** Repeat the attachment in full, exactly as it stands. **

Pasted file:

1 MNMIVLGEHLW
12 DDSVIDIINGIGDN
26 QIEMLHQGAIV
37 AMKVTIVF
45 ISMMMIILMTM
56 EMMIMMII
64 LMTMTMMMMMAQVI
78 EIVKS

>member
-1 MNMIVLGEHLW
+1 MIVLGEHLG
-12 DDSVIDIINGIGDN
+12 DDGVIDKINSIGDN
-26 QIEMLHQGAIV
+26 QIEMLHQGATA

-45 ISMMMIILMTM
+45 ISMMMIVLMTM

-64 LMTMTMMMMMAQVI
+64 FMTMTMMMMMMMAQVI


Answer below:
1 MNMIVLGEHLW
12 DDSVIDIINGIGDN
26 QIEMLHQGAIV
37 AMKVTIVF
45 ISMMMIILMTM
56 EMMIMMII
64 LMTMTMMMMMAQVI
78 EIVKS

>member
-1 MNMIVLGEHLW
+1 MIVLGEHLG
-12 DDSVIDIINGIGDN
+12 DDGVIDKINSIGDN
-26 QIEMLHQGAIV
+26 QIEMLHQGATA

-45 ISMMMIILMTM
+45 ISMMMIVLMTM

-64 LMTMTMMMMMAQVI
+64 FMTMTMMMMMMMAQVI